Today, I promised myself, I was going to craft a 100% positive blog post about MMOs. So after digging around in my noggin for a bit, I rummaged up some fond memories of games past and present, and some of the spiffy features they offered that I experienced for the first time in a MMO:
Sidekicking (City of Heroes/Villains)
Anyone who plays MMOs know that one of the banes of the genre is staying in the same general level range as all your buddies so you can group up and play together. If Todd is level 40 and I’m a mere 10, I can’t play in the areas he’s doing, and he gets no benefit beyond companionship to stoop down to where I’m playing.
City of Heroes sidestepped this whole issue by introducing the sidekick system (and later, the exemplar), where a lower level character could be “sidekicked” to a higher level character, temporarily boosting them to their friend’s level minus one. So if their friend is level 40, they would become level 39 and their current powers boosted accordingly. Instantly you have a game where the guy who plays three hours a week can log on and play with his 35-hour-a-week buddy!
Auction Houses (FFXI, EvE Online, WoW, LOTRO)
The only MMO I played without auction houses was Anarchy Online, which in truth might have had an auction house but the game was so darn confusing and dense that I probably wouldn’t have recognized it if I passed it on my way to die somewhere else. In any case, auction houses take a static, fixed economy between the game and the players, and transforms it into a vibrant, real-world-style economy between players and players. It’s a beautiful thing we take for granted, to be able to buy and sell to the entire server without having to spam a trade channel all day long.
Universal Feats (AO, CoH)
In their first expansion, Shadowlands, Anarchy Online offered characters a new feat every ten levels, which they could draw from a universal pool of feats available to any class. City of Heroes also offered universal pool powers that could be accessed by all classes. I love this idea and wish more games had it – that you have both unique, class-driven skills, yet could also dip into skills beyond your class.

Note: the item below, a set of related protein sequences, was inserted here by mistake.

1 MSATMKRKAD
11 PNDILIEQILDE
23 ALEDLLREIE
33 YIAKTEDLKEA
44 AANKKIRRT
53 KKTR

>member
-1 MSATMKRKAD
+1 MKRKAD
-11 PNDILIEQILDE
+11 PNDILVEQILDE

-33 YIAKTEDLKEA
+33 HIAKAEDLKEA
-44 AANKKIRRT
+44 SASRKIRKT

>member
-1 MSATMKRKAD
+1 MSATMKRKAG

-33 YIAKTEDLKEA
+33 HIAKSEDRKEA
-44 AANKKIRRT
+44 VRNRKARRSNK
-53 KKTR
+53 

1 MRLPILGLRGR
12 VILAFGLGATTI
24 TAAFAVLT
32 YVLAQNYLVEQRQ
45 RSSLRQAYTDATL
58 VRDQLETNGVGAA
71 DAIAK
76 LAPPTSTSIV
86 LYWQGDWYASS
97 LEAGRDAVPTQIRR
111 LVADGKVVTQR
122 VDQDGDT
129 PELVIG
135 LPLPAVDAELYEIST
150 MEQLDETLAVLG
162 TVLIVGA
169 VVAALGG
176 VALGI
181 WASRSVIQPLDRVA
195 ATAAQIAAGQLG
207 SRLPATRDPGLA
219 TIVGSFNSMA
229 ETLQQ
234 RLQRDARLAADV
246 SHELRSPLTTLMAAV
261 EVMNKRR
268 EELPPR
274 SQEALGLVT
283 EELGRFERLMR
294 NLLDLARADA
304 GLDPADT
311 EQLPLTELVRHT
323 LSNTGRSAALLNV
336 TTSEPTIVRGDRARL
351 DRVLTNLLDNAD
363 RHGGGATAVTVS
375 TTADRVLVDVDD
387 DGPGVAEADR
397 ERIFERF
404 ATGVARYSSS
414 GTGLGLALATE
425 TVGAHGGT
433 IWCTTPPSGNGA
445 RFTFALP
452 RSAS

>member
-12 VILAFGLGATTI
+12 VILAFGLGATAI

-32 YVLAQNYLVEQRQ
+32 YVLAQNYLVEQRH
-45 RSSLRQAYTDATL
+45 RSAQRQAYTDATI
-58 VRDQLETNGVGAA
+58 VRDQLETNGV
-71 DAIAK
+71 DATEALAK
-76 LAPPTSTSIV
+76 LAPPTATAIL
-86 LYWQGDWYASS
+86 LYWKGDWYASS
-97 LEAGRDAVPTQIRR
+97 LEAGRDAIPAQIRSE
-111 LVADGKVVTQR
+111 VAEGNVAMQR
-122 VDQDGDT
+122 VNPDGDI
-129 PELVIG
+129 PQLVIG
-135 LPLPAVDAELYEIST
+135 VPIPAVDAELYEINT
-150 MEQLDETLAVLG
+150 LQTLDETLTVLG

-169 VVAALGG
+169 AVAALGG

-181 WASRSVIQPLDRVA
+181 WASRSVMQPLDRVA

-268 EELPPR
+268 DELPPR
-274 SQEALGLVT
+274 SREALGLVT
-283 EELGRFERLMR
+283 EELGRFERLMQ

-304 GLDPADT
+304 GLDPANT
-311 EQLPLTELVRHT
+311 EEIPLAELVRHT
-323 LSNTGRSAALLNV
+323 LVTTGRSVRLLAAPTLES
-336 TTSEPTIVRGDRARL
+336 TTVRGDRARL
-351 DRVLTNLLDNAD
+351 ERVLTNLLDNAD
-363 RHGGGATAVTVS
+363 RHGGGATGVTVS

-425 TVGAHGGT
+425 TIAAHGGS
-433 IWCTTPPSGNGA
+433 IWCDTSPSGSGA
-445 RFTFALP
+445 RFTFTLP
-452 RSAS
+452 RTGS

Talent Trees (WoW)
While WoW didn’t have a monopoly on talent trees when it came out, it certainly utilized them to a degree not seen in MMOs before. It solved the problem of players both wanting fixed, defined class roles, and a desire to differentiate themselves into unique niches. Without talent trees, WoW has nine classes; with them, it has 27 (or more!) sub-classes at your fingertips. Now, if only they’d make respeccing cheaper…
Deed Logs (LOTRO, WAR, Mythos)
I’m a huge proponent of alternative paths to character development past the “gather xp, gain levels” grind that’s been present ever since MMOs first began. We’re just recently starting to see MMOs come out with variations on a deed log (LOTRO) or tome of knowledge (WAR) or accomplishments (Mythos), where you can independently pursue specific goals to gain unique rewards, such as titles, skills or attribute bumps. Even City of Heroes introduced collectible badges that could earn you new powers or abilities.
Flight (CoH, WoW)
Being land-locked is often necessary for developers to create an immersive experience that isn’t broken, but when a game can incorporate flight (or super-jumping) smoothly, it suddenly opens the doors to a new dimension in travel that is surprisingly liberating to the player. Hitting level 14 in CoH to gain your first travel power, or dinging 70 to gain access to flying mounts in WoW is pleasure beyond description. Flight allows the player to be an explorer all over again.
Collectable Skills (Guild Wars)
Oddly enough, I’d like to credit Guild Wars with taking a slightly different approach to leveling, where, instead of buying your skills from a trainer, you have to go out and find them, whether they be from quests, unique mobs or certain milestones. Having to work for my skills makes me appreciate them more.
What are some features that you look back on fondly?